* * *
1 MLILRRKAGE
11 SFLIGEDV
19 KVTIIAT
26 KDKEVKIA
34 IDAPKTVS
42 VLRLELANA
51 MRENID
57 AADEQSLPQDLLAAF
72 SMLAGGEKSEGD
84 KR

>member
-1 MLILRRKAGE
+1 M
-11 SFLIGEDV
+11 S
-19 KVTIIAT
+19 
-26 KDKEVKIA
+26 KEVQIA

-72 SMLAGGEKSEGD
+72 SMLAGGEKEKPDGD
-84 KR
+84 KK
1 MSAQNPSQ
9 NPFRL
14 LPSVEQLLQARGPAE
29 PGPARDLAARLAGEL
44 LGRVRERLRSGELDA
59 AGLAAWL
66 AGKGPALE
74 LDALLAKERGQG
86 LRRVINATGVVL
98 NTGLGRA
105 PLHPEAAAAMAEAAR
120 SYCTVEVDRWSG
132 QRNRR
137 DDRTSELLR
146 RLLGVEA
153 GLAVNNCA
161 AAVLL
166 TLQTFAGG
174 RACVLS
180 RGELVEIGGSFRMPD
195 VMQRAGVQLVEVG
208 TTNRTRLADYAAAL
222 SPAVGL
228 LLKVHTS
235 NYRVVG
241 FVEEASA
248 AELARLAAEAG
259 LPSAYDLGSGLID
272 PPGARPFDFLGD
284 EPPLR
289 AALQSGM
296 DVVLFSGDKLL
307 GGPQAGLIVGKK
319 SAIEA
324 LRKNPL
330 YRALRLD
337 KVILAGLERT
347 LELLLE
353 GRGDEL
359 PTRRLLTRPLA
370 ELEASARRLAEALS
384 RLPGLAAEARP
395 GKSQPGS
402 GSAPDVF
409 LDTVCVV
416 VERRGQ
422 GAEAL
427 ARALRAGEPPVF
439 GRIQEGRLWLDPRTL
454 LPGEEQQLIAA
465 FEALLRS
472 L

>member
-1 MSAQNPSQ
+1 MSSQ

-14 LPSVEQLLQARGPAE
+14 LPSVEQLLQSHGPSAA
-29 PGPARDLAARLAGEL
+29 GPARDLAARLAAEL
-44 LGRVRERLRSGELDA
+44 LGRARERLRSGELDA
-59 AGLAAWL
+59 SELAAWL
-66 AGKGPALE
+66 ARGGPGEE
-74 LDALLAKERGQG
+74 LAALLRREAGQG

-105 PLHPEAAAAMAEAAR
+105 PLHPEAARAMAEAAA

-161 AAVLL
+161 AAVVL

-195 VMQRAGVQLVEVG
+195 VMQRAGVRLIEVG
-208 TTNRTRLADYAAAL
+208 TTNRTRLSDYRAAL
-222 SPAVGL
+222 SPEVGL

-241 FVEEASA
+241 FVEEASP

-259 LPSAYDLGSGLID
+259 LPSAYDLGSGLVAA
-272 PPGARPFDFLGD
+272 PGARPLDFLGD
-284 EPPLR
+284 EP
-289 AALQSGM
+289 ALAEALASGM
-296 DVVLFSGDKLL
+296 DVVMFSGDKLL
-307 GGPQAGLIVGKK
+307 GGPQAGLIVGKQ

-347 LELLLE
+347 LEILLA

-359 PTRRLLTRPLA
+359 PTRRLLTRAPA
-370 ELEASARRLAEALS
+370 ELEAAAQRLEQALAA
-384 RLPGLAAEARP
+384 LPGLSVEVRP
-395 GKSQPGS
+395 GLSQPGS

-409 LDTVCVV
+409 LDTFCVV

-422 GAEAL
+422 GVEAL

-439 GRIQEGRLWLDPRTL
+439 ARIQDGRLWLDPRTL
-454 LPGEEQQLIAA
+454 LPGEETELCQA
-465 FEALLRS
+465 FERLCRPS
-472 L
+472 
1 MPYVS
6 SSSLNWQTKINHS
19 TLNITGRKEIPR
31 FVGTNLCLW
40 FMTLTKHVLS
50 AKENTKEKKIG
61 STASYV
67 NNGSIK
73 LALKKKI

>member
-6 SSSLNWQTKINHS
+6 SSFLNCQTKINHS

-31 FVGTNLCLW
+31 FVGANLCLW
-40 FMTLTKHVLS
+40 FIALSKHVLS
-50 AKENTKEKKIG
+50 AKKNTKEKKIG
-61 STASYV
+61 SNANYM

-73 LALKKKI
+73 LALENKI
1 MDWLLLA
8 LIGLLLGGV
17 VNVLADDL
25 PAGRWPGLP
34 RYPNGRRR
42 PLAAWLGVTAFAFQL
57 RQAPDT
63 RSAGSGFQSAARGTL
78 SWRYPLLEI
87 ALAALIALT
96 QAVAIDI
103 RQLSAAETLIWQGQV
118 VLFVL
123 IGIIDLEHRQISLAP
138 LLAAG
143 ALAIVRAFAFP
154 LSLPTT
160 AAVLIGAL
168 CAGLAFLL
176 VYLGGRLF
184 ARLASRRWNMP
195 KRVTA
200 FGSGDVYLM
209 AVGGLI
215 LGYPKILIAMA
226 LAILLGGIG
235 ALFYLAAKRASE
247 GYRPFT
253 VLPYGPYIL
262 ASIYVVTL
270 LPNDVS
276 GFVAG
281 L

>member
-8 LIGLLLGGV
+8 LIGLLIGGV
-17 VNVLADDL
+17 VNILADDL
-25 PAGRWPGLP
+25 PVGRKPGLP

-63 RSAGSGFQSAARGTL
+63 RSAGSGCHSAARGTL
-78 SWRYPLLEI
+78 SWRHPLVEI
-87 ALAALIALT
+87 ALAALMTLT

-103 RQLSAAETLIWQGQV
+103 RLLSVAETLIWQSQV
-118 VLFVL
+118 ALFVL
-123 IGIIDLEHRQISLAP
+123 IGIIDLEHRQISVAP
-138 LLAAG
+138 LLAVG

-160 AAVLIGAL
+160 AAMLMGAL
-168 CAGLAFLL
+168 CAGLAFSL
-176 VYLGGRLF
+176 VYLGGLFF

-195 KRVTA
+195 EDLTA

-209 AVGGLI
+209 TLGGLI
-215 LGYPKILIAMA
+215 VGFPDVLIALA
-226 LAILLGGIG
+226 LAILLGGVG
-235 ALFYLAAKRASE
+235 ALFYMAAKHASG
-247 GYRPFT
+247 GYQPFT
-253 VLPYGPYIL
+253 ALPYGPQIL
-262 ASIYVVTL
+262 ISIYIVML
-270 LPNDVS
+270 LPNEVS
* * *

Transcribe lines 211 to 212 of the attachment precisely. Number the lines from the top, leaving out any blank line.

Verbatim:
-138 LLAAG
+138 LLAVG